I realized that I need to brush up on the classic literature about global warming. This paper seemed like a good place to start.
This paper was more of history lesson than anything else. At the time, the aim of this paper was novel because it looked at the impacts of CO2 from the perspective of surface energy balance, instead of focusing on the top of atmosphere (TOA) energy balance. Overall, Ramanthan concludes that the two viewpoints are consistent, but he was able to highlight the role of ocean-atmosphere coupling, and how it feeds back onto the surface temperature response.
The other history lesson in this paper is about how coupled models used to work. Since computers of that day were so limited, models were coupled asynchronously. This means that the atmosphere and ocean models were run one at a time, using the latest output from the other as a boundary condition. Ramanthan mentions that although this method was used partly out of necessity, he also says it was physically justified:
“The asynchronous scheme is theoretically justified on the basis that the thermal relaxation times for the ocean and the atmosphere are different by several orders of magnitude with the ocean relaxation time the larger of the two.”
In this paper, Ramanathan mainly uses a synchronous scheme, but he also uses an asynchronous scheme for comparison based on Washington et al. (1980), in which the atmosphere model is run in 15 day increments and the ocean model is run for 5 year increments!!! I had no idea people used to run models like this! Ramanathan shows that ignoring how the atmosphere and ocean influence each other is a terrible idea.
His experiments are done with a couped single column model, so the surface was ocean (no land). One of the main results is that the ocean-atmosphere coupling provides a crucial feedback mechanism. His diagram is Figure 4 shows this nicely.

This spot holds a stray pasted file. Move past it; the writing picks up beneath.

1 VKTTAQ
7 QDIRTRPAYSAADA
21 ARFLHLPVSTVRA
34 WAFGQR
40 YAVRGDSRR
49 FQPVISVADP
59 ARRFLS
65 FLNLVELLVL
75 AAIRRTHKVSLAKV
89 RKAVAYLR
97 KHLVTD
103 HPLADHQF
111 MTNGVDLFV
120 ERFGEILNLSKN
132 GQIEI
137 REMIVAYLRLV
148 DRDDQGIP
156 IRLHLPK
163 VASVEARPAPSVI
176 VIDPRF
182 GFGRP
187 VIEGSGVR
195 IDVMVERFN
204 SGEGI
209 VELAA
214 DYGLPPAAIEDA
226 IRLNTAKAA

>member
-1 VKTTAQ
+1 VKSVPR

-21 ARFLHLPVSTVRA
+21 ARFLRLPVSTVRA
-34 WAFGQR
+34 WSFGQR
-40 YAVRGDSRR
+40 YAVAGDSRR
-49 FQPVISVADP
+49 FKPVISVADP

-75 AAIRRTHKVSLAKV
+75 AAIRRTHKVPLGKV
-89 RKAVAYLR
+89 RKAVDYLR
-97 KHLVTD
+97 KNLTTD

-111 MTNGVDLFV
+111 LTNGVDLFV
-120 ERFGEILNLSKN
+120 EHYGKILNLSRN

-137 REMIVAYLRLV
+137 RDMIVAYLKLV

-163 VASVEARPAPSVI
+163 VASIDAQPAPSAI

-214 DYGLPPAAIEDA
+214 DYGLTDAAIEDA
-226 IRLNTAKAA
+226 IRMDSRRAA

So there are 3 processes that contribute to surface warming:
- Direct Heating of the surface. The enhanced CO2 directly heats the surface by reducing its radiative cooling.
- Direct heating of the troposphere. The enhanced CO2 directly heats the troposphere, which then emits thermal radiation back down, warming the surface. This is probably the most basic way to think about global warming.
- The water vapor feedback. We can break it down into subprocesses:
- Surface warming leads to more evaporation since the warmer air above the ocean surface can hold more water vapor.
- The extra water vapor in the air is a stronger greenhouse gas, so it contributes a direct warming of the troposphere, which then radiates down to the surface in a similar manner to process #2.
- The stronger evaporation needs to be balanced by more precipitation, which means more latent heat release occurs in the troposphere. This extra heating of the air also leads to more downward emission of IR, further heating the surface.
I’m a bit confused why #1 & #2 are separate processes. I think I’m missing something here…
Ramanthan estimates the contributions of each of these processes, and the water vapor feedback is clearly the largest factor in driving the surface temperature response. He uses this separation of processes to explain why some previous studies have found a very small response of surface temperature to CO2. The problematic studies in the figure below all used relatively simple single column models, but their model formulation ignored process #3!
He goes on to show how an asynchronous coupling method inadvertently alters the water vapor feedback of the model, such that the transient climate response to a forcing is delayed in a very serious way (see below). Not only is this a problem for looking into certain problems, but even if you just want to reach an equilibrium it will take longer to get there!